Kingsway and Aldwych

At the beginning of the 20th century a new imperial avenue was being carved from the ancient streets of London.



Kingsway at Holborn Station, London

We are often told Paris and London are very different.  Time Out  published infographics comparing the two cities in terms of food, drink, attractions and history. Of course, there’s also the architecture; the influence of Baron Haussmann on the physical fabric of Paris has led to the one of the more obvious differences. In what was described as the “Haussmannization of London” in the journal Planning Perspectives (1), the London County Council at the start of the 20th century embarked on an ambitious urban improvement project to build new streets, straight through slums and alleyways such as Wych Street, in the London district of Holborn. This project led to the creation of  Kingsway and Aldwych .


...the street was officially opened by King Edward VII in 1905.

In 31 October 1913,  Building News  (2) reported on the completion of a new building, Imperial House, on Kingsway. It was completed after the street was officially opened by King Edward VII in 1905. On its own Imperial House was not special, indeed its architect Trehearn and Norman designed many more on Kingsway – in 1913 alone their Regent and Windsor Houses were completed – but together with others it formed part of an idea that London could be improved through large-scale planning and architectural harmony through the shared style, height and materials of its buildings. The specifications for Imperial House showed the advances made in construction and building services in the Edwardian period: electric lifts, steel framework, stone cladding and hot water on demand and for heating. Visually Kingsway stood out as one of London’s few boulevards and technologically as having the only underground tunnel in Britain for trams.

Haussmannization of London

International influence

More buildings were to follow until the 1930s when the last plots were built upon. The influence of the Beaux-Arts style and the architecture of the United States could be felt in several prominent buildings. Kingsway terminates in the south at Aldwych in front of the grand façade of Bush House, designed by American architect Harvey Wiley Corbett as the offices and showrooms for American firms. Bush House was built in several phases. The central block, which features a large Neo-Classical portico, was completed first in 1923 and other wings followed until the last in 1935. It was then occupied by the BBC until 2012. Other important buildings, occupied by the representatives of the British Empire, were built nearby. At both ends of Aldwych, where it meets the Strand, are buildings which today continue to house the high commissions of Australia and India in Britain, completed in 1918 and 1927 respectively.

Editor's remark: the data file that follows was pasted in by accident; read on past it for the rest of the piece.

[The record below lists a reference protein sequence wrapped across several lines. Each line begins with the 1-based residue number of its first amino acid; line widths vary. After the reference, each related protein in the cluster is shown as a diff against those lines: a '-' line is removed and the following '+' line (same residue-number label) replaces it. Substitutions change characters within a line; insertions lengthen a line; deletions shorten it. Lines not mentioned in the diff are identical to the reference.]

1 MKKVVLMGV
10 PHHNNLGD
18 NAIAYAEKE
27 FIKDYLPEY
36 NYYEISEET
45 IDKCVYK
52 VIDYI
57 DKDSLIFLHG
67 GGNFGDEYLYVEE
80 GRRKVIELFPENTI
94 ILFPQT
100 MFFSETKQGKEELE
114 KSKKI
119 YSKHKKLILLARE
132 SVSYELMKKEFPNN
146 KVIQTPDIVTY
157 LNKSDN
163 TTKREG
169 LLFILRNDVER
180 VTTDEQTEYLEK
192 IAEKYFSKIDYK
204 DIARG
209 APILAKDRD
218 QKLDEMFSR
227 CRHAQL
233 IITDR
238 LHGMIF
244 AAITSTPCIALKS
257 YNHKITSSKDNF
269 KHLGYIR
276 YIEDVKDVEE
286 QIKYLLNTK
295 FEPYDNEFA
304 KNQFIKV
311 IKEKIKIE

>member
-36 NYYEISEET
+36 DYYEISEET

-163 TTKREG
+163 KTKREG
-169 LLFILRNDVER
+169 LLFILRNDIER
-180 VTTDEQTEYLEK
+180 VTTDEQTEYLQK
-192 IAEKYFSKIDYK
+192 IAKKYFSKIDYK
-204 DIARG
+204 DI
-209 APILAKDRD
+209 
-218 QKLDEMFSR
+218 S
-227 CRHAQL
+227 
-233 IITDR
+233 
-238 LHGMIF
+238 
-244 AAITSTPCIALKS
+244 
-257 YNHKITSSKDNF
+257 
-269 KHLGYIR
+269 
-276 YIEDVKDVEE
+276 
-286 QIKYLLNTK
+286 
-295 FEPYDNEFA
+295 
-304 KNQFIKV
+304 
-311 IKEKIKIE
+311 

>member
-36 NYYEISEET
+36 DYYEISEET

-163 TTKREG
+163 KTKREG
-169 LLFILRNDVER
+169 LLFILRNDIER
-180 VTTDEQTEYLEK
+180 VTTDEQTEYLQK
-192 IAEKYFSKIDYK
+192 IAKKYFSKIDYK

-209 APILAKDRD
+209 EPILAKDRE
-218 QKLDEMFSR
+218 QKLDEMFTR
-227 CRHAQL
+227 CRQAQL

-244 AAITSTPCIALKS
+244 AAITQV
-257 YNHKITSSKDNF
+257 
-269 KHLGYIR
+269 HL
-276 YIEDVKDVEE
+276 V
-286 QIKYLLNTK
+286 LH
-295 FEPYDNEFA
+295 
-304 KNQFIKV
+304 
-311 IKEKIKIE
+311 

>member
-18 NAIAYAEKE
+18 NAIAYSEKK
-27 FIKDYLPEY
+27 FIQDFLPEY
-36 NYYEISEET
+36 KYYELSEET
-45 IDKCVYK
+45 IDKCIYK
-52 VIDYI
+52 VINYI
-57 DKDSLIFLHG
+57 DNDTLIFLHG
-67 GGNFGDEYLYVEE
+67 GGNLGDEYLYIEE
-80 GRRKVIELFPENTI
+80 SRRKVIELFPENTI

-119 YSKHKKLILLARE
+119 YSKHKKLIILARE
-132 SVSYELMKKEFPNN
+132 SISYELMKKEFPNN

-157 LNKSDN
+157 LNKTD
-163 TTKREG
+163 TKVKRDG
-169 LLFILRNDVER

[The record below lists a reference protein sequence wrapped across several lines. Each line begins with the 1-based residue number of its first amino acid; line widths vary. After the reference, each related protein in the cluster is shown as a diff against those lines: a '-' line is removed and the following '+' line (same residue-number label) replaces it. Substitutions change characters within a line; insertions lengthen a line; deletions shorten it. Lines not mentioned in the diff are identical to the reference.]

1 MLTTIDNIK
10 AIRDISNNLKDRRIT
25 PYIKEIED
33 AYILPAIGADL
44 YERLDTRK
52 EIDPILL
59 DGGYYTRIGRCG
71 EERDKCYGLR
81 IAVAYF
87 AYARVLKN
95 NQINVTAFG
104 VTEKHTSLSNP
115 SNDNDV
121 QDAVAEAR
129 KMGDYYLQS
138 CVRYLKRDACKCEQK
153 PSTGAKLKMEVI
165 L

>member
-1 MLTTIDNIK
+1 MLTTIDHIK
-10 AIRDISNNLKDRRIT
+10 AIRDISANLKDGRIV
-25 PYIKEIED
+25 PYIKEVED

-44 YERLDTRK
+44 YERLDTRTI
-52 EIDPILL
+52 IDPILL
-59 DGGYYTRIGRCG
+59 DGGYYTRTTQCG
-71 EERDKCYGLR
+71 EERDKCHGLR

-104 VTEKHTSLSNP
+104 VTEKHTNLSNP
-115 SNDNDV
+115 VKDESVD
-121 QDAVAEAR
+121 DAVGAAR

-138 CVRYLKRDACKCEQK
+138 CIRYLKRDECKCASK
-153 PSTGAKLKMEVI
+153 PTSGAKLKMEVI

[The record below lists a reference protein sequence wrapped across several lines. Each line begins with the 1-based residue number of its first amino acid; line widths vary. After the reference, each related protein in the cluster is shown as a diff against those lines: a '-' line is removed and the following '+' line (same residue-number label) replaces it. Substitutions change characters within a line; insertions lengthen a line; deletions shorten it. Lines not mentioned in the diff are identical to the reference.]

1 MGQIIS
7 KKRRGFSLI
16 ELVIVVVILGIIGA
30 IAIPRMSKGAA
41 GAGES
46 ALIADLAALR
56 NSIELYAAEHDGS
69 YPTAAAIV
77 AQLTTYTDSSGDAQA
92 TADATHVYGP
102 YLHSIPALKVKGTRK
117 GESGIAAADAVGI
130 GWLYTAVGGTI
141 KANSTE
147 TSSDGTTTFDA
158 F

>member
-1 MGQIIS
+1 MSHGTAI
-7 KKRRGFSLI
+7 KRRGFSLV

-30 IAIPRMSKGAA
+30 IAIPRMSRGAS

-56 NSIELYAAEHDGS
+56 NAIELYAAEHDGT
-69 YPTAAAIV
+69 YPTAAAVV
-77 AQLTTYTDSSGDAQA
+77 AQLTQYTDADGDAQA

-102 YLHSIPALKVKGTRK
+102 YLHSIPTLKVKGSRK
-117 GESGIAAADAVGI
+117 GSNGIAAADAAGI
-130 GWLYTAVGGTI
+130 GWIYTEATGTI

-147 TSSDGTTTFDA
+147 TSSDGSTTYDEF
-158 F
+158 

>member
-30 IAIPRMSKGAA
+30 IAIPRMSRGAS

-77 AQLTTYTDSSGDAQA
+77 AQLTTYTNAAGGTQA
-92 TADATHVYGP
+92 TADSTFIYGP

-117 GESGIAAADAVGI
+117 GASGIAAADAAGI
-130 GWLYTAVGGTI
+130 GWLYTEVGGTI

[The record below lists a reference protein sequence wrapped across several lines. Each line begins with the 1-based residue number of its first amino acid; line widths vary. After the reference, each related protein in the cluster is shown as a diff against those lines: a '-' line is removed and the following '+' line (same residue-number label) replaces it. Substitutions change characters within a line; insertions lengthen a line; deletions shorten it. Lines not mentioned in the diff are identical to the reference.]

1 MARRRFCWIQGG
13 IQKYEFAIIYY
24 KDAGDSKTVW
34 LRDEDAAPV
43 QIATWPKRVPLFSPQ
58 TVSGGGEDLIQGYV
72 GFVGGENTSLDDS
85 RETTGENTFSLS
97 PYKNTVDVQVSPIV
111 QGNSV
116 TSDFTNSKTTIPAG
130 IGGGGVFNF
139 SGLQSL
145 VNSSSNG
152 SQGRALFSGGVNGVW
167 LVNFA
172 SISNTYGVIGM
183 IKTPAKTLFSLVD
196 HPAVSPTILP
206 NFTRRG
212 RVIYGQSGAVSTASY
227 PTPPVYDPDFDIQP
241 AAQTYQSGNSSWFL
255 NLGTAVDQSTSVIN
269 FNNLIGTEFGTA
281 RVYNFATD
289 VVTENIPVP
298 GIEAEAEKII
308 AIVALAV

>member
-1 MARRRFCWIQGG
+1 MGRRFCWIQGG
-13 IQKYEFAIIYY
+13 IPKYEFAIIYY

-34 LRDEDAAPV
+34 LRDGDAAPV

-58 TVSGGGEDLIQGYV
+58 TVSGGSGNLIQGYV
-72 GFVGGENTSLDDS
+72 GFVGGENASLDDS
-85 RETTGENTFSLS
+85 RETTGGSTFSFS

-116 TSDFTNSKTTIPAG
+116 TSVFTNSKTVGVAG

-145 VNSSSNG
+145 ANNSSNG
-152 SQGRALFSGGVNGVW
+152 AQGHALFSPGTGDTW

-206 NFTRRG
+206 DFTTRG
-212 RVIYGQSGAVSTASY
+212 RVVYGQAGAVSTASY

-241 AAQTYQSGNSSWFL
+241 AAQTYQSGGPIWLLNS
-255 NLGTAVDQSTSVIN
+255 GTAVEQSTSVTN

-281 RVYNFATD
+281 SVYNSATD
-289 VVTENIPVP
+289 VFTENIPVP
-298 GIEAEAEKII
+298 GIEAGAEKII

Kodak Building, Kingsway, London, 1910s

Kodak Building, Kingsway, London, 1910s
Architects: Sir John Burnet & Partners
© RIBA Library Photographs Collection

Despite the progress on creating a wide thoroughfare graced with grand edifices, an article critical of the Kingway-Aldwych scheme appeared in the  Observer  newspaper in August 1913, which was to provoke agreement in both the Architects and Builders Journal  (3) and the Builder  (4).  The Builder ’s responses came in an article titled “The Lost Opportunities of Kingsway”, whilst the Architects' and Builders' Journal said: “throughout there is a painful disregard of scale, as though each building had been designed without reference to its neighbours”. Many of the these  buildings were Classical and Renaissance in character, but it was Sir John Burnet & Partners’ Kodak building (now Grade II listed), with its modern, clean lines and use of glass, which was to gain more approval.

An unbuilt legacy

Unlike with Paris, this Haussmann-style scheme wasn’t repeated in London and the city would retain much of its unplanned character until after the World War II. Kingsway and Aldwych sit alongside projects such as Regent Street and St Paul’s Cathedral as past efforts by some of our greatest architects and planners to impose order on our capital.

Old houses in Wych Street in 1876 (left) and Morning Post Building, now One Aldwych, under construction in 1906. © RIBA Library Photographs Collection Australia House (right) and India House (left), Aldwych, London. © RIBA Library Photographs Collection / RIBA Drawings and Archives Collections Kingsway at Holborn Station, London, in the 1930s. © RIBA Library Photographs Collection

References (available from the British Architectural Library, RIBA):

  1. Planning perspectives,    “The ‘Haussmannization’ of London?: the planning and construction of Kingsway-Aldwych, 1889-1935”, April 1996, vol. 11, pp. 115-144
  2. Building News  , “Imperial House, Kingsway”, 31 October 1913, vol.105, pp.609-10
  3. Architects’ and Builders’ Journal  , “A criticism of Kingsway and Aldwych”, 27 August 1913, vol.38, pp.209-10
  4. Builder  , “The Lost Opportunities of Kingsway”, 5 September 1913, vol.105, p.239